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The Cow-Calf Manager:
Add Fat to Late Gestation Cow Diets -- Cottonseed May Help

Livestock Update, January 2000

John Hall, Extension Animal Scientist, Beef, Virginia Tech

Cows must calve in good body condition in order to have healthy calves and breed back quickly. However, many cows in Virginia are entering the last part of gestation in less than ideal body condition. Research from Kansas indicates that calves from thin cows, especially heifers, will be smaller and weaker than cows gaining weight in the last 60 days before calving. Although calves on restricted energy diets are 5 to 8 lbs. lighter than calves from well-fed cows, there is no difference in the number of calves that had to be pulled.

More of calves from underfed heifers and cows die at birth or between birth and weaning (Table1). Calves from underfed cows are more likely to get sick. Any dead calf is an automatic $400 to $500 or greater loss. Any calf that gets sick in the first 45 days will weigh 35 to 40 lbs less at weaning than a calf that didn't get sick.

Weak Calf Syndrome is a protein and energy deficiency in newborns. Calves are weak and have trouble maintaining body temperature. Calves born to thin cows are at greatest risk. Weak calf syndrome can be prevented by proper cow nutrition during late pregnancy. Extra care and tube feeding of these calves may save some of them.

Table1. Effect of energy level in late gestation on calf weight and survival

 Energy Level
Average weight, lbs6732159293
% Survival1001009071
Lbs. of calf / heifer6732153203

Exposure. Exposure to cold and precipitation can kill newborn calves rapidly. A study of 87,285 calves born at Clay Center, Nebraska demonstrated that even without rain or snow the percentage of calves that die due to exposure increases rapidly below 50 degrees F (See graph). A little rain or wet snow makes the problem even worse. As little as 0.10 inches of precipitation on the day the calf is born can mean trouble. Calves from 2-year-old heifers are at the greatest risk.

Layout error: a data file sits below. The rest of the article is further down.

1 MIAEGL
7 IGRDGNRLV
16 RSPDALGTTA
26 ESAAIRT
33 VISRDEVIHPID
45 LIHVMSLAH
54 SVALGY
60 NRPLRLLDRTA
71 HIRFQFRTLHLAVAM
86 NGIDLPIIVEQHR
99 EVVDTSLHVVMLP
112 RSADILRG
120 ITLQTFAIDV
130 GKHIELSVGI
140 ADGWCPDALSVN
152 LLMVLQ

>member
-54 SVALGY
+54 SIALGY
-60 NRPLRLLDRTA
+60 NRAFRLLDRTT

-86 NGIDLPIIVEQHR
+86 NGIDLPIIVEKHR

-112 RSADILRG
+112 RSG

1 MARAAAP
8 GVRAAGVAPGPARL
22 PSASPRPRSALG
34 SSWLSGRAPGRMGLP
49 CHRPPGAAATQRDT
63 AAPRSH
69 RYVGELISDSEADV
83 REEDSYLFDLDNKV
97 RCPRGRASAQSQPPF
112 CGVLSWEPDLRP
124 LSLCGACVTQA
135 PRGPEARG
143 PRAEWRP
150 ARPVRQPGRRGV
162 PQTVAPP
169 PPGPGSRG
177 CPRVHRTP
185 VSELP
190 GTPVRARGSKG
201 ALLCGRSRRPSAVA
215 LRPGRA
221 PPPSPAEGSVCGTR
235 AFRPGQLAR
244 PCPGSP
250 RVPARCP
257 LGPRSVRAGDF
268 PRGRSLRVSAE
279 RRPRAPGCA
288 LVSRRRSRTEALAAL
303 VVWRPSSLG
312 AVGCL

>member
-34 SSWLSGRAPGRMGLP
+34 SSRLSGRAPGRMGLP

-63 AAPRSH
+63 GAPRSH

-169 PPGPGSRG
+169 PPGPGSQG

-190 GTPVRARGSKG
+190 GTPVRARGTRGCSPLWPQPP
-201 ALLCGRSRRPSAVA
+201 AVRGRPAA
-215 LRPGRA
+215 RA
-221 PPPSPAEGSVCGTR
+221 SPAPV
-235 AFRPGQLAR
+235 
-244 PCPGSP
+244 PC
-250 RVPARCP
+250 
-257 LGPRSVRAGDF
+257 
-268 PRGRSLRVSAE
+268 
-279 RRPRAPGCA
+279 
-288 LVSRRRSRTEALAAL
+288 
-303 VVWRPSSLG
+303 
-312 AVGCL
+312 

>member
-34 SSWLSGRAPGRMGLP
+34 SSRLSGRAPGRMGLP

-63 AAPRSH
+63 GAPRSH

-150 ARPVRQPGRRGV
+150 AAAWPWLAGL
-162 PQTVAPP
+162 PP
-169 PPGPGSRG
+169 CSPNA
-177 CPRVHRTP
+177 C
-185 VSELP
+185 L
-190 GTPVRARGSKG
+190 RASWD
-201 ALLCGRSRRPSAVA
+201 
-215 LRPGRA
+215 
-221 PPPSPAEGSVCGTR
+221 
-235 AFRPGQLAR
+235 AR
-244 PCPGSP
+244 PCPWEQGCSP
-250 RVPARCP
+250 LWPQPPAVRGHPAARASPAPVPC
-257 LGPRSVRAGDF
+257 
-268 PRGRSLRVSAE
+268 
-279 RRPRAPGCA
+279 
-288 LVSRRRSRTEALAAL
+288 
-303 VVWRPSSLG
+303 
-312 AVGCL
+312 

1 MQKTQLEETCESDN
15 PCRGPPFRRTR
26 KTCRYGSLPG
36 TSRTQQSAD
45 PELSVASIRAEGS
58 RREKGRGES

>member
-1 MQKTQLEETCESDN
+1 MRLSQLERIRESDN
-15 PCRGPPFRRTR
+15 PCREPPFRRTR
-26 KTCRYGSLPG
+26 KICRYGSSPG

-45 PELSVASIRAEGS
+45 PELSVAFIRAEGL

The effects of exposure can be minimized if care is taken to ensure calves nurse soon after birth. In addition, during extremely cold or wet conditions calves may need shelter for the first 24 to 48 hours of life. Chilled calves should be brought in for warming and assisted in nursing if necessary. The new "calf blankets" may provide some advantage in cold dry conditions. Extra attention to newborn calves during bad weather can pay big dividends.

Extra energy from fat. Recently, researchers from Montana fed cows safflower seeds to add extra fat to the diet during the last 60 days of gestation. Other cows in the study were fed the same amount of energy as cows fed safflower seed, but just less fat. Calves from cows fed safflower seed were better able to survive in the cold. In addition, these calves had more glucose (blood sugar) so they had extra energy to keep warm and to get up and nurse. Cows fed safflower seed also came into heat sooner after calving.

We are presently experimenting with feeding whole cottonseed, as a source of fat, to cows and heifers in late gestation. Although experimental, feeding cows 4 to 5 lbs. of whole cottonseed per day during the last 60 days of pregnancy may increase calf survival. However, diets should not contain more than 5% fat or rumen function will be impaired. The extra energy and protein provided should be especially beneficial to thin cows. We will have more information after a field trial this March.

Cottonseed is expensive relative to other feeds, so you may want to just increase the energy intake of your cows by feeding 5 to 6 lbs. of corn or corn gluten during the last 60 days of gestation. This is especially important for thin cows and heifers.

Cottonseed may be worth a try this winter for thin cows and heifers. However, regardless of what you choose to feed, be sure to get more energy in your thin cows and heifers during the last two months of pregnancy.

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